...getting trapped in small spaces
Many people have a phobia of being trapped in small spaces – and being stuck in a lift is never a pleasant experience. But what happens if you’re disabled and get trapped?
Head of Multi-Track PI, Melanie Burden, discusses the recent story of Coronation Street actress, Cherrylee Houston – who is a wheelchair user – getting stuck for 20 minutes in a lift – and what it could mean for others who find themselves in the same situation.
Cherrylee makes cobbles history
Cherrylee is the first disabled actress to have been cast in Coronation Street – and, like her fellow actors and actresses, she has not been without drama.
Her on screen character was recently imprisoned for using marijuana to self-medicate her disability – Ehlers-Danlos – which gives the sufferer hypermobility of the joints, along with extremely stretchy, yet fragile skin which can break and bruise easily. In some cases, extreme fatigue and long-term pain can also be a problem.
The actress has been using her fame to highlight some of the issues facing disabled people every single day, where failure of equipment hinders her doing the most basic of tasks.
Live tweet lift trap
Cherrylee brought attention to her situation recently when she tweeted from inside a lift at a service station, saying:
“Upon average I tend to get stuck in three lifts a year. I was doing well until today… #disabledproblems”
She also attached an image of the lift controls, including the emergency bell – and later, an image of a cup of tea the maintenance staff managed to get into the lift to help ease her distress.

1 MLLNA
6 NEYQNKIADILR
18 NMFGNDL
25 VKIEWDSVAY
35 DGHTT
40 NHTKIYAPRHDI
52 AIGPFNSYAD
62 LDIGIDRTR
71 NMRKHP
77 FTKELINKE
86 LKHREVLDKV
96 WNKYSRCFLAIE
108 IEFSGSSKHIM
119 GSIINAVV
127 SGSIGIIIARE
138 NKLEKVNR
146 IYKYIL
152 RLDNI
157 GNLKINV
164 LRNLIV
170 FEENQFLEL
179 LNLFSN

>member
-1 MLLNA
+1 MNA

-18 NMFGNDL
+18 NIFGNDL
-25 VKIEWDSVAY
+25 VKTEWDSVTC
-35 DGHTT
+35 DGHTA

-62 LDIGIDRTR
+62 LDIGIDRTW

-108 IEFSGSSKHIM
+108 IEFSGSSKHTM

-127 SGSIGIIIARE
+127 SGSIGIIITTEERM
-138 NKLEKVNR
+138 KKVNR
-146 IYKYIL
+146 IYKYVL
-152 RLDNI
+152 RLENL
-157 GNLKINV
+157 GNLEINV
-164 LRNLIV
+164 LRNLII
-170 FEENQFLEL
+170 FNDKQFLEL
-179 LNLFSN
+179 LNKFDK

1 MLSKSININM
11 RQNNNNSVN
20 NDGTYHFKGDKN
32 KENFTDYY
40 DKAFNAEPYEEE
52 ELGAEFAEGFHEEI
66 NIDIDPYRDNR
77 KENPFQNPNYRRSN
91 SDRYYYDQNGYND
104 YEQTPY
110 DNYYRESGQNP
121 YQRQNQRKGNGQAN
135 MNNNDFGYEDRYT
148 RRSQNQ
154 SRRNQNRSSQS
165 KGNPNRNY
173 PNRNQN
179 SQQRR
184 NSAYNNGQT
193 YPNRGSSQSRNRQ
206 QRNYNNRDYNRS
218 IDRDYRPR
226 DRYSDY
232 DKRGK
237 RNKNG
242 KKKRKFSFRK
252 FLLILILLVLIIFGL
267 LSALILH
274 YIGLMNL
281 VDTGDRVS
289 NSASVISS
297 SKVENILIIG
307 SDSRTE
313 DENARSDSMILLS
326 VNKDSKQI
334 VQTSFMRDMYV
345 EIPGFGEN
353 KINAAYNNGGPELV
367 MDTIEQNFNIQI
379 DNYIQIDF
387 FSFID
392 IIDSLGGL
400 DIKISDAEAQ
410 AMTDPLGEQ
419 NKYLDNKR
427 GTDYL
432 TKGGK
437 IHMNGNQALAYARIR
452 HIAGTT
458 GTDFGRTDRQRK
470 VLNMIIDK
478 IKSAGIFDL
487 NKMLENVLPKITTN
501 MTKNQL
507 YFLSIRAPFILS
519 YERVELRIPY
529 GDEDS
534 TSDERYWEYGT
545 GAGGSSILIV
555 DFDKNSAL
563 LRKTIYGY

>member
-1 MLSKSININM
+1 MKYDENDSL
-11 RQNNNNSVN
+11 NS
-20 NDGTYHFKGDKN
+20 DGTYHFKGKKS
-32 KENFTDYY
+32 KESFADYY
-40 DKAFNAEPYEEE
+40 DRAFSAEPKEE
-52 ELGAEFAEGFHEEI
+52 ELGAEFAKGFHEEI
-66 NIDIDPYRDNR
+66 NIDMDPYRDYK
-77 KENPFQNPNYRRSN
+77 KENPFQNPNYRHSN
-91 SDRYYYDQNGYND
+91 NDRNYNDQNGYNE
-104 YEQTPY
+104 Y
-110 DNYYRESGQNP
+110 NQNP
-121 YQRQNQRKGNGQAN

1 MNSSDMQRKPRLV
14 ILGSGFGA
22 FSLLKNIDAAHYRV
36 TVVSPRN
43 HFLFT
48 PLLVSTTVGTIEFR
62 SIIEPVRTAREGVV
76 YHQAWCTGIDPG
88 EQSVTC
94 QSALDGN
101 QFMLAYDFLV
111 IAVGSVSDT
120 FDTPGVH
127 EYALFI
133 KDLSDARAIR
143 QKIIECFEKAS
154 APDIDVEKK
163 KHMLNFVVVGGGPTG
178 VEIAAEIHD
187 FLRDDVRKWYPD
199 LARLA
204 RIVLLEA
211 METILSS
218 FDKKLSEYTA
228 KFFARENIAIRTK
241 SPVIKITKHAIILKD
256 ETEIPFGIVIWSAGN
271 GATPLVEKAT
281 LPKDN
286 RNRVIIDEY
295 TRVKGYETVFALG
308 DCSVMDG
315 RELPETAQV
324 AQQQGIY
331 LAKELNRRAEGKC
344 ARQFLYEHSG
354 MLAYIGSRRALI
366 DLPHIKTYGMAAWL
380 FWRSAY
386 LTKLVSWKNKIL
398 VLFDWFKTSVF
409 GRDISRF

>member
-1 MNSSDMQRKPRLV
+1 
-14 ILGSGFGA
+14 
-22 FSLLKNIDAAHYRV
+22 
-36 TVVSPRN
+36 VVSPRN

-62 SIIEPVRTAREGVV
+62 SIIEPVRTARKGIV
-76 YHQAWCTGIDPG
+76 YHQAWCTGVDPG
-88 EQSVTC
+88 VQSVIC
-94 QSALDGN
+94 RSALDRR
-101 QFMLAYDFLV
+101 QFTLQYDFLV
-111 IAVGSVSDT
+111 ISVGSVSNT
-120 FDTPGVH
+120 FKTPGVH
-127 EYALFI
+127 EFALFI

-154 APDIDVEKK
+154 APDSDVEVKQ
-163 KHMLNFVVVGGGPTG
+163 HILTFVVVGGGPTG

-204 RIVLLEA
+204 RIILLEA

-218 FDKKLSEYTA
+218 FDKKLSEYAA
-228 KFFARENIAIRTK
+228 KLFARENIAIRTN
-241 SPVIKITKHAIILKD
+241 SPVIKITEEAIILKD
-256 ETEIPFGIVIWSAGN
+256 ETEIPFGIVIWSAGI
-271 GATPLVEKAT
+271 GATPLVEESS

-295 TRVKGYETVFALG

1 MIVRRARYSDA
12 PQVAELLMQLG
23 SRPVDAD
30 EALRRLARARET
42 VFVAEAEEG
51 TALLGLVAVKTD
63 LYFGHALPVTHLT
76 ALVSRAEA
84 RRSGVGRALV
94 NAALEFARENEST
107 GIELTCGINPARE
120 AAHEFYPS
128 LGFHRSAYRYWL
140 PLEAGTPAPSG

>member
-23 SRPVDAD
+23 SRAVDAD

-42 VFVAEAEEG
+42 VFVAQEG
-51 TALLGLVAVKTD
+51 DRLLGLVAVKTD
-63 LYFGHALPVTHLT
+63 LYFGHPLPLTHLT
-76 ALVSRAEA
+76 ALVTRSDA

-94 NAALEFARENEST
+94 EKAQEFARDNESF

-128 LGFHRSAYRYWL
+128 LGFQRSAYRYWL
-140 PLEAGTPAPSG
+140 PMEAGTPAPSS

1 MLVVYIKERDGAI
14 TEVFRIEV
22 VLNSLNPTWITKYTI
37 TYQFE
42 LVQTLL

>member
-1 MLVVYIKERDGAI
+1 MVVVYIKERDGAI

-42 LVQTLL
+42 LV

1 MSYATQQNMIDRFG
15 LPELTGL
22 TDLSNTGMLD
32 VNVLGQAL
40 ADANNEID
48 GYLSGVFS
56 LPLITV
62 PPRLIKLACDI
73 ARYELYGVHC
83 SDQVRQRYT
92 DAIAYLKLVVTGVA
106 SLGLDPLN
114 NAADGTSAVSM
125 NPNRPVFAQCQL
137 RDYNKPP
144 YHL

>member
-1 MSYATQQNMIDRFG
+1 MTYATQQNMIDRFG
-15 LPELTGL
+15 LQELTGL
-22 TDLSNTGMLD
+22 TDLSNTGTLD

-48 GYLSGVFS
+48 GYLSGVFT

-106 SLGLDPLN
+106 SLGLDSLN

Cherrylee’s light-hearted tweet suggests she was used to the situation, but highlights that, worryingly, it is a very common occurrence.
For some disabled users getting stuck in a lift could be a highly distressing environment to find themselves in, especially if the lift drops when in use, paving the way for a variety of problems.
“Clearly for the soap star, disabled lifts breaking down happens all the time, luckily Cherrylee was not hurt in this instance. The unfortunate truth, however, is that this could be happening nationwide to other wheelchair users and disabled people, who would find it difficult to take such a light-hearted approach.”
“For some who may rely on disabled lifts to get around in local places such as shopping centres, leisure centres, hospitals, care homes, or in Cherrylee’s case, a service station – it adds yet another obstacle put in the way of an easy and stress-free life.”
“Simpson Millar regularly acts for clients who have found themselves in similar situations – from those who have been physically injured from a jolt following a drop in a lift, to those who have suffered severe psychological trauma after being trapped in a small space.”
“The issue that needs to be addressed more widely is why disabled lifts keep breaking. Simpson Millar is committed to raising awareness of the needs of the most vulnerable, who should be able to live their lives as easily as anyone else without having to worry about getting trapped in tiny spaces.”
Written by Mel Burden
For more information on personal injury and the services offered by Simpson Millar, please call
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